Rehabilitation InstituteHome > Specialties > Rehabilitation Institute > Physical therapy
The science of healing
Physical therapists help people with conditions such as:
- Back pain
- Joint and soft tissue injuries such as fractures and dislocations
- Neurological conditions such as stroke, traumatic brain injury or Parkinson’s disease
- Connective tissue injuries such as burns or wounds
- Cardiopulmonary and circulatory conditions such as congestive heart failure and chronic obstructive pulmonary disease
- Workplace injuries including repetitive stress disorders
- Sports-related injuries
Some physical therapists seek advanced certification in a clinical specialty, such as orthopaedic, neurological, cardiovascular and pulmonary, pediatric, geriatric, sports physical therapy or electrophysiological testing and measurement.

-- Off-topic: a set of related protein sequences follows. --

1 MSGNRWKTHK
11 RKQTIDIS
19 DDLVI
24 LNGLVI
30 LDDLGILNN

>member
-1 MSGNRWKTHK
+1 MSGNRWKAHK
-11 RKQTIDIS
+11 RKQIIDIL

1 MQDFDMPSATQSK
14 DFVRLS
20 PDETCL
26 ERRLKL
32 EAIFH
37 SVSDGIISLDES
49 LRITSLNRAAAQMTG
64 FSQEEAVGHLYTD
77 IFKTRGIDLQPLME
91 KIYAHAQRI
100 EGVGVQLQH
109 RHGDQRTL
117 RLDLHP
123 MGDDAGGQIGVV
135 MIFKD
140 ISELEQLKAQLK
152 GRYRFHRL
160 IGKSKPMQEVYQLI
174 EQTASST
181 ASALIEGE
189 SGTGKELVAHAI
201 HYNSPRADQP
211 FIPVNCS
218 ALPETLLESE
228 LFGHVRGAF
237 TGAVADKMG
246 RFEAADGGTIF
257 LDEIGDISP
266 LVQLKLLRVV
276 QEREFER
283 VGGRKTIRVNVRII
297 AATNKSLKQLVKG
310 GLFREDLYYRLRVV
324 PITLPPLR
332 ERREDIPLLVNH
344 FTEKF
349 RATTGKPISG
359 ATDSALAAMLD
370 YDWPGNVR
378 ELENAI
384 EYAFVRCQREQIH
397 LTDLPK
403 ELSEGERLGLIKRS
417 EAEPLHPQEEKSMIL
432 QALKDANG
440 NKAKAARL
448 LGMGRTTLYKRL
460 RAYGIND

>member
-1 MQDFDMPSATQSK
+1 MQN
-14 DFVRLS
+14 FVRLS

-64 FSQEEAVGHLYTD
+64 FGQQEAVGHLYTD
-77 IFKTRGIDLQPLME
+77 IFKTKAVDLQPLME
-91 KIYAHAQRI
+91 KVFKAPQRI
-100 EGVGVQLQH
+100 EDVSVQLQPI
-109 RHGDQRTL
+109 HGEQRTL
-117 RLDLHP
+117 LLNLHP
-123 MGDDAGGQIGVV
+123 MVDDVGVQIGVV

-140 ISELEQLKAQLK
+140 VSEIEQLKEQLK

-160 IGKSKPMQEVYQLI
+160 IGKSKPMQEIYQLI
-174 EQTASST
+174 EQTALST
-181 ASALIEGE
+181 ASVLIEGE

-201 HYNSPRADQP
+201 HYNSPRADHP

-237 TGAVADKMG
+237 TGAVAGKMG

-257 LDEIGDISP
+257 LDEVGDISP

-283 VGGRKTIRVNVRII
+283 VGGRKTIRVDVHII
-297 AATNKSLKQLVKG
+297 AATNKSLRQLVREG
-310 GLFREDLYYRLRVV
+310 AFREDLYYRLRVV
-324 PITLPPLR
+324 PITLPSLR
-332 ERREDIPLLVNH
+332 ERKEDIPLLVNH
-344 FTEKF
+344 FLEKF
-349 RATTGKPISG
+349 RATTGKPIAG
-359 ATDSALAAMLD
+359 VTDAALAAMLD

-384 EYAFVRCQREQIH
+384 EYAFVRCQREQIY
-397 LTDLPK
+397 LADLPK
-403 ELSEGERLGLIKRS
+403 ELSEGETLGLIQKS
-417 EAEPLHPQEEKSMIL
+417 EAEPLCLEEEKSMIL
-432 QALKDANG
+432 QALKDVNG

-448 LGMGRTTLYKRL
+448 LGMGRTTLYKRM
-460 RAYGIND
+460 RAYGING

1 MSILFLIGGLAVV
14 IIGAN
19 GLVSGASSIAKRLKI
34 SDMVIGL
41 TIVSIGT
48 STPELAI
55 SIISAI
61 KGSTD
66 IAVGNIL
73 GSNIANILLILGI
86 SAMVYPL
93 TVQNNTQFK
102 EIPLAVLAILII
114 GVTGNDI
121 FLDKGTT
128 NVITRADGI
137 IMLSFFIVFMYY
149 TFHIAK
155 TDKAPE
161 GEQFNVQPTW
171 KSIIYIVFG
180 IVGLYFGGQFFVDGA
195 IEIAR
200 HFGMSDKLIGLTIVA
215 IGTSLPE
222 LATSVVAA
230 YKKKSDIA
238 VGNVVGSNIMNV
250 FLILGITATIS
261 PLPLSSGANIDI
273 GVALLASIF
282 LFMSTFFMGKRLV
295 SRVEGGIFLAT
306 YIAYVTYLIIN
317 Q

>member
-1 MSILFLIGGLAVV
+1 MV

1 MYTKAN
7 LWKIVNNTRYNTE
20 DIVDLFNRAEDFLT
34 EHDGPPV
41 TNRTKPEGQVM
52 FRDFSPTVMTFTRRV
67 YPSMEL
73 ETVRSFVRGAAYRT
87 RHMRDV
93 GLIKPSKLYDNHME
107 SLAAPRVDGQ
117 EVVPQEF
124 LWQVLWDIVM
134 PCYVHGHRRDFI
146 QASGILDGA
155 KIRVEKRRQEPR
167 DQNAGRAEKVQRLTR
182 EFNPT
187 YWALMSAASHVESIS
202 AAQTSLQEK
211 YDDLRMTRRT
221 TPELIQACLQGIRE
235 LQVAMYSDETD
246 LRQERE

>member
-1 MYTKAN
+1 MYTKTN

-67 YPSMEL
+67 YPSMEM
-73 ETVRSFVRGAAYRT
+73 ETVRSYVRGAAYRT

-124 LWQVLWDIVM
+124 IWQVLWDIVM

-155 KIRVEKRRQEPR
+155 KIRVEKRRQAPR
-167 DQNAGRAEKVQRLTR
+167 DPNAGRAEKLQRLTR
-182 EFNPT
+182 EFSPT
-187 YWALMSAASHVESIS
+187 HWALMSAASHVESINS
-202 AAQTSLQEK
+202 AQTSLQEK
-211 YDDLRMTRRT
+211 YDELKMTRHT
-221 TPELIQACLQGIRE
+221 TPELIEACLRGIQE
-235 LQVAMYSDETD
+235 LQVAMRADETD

The art of caring
When a physical therapist sees a patient for the first time, he or she examines that individual and develops a plan of care that promotes the ability to move, reduces pain, restores function and prevents disability. The physical therapist and the patient then work side-by-side to make sure that the goals of the treatment plan are met.
Depending on the particular needs of a patient, physical therapists may "mobilize" a joint (perform certain types of passive movements at the end of the patient’s range of motion) or teach exercises to promote proper movement and function. Physical therapists may use other techniques such as:
- Ultrasound (high-frequency waves that produce heat)
- Hot packs and ice (when appropriate)
- Fitness/wellness programs that prevent loss of mobility
It is important to know that physical therapy can be provided only by qualified physical therapists or by physical therapist assistants working under the supervision of a physical therapist.
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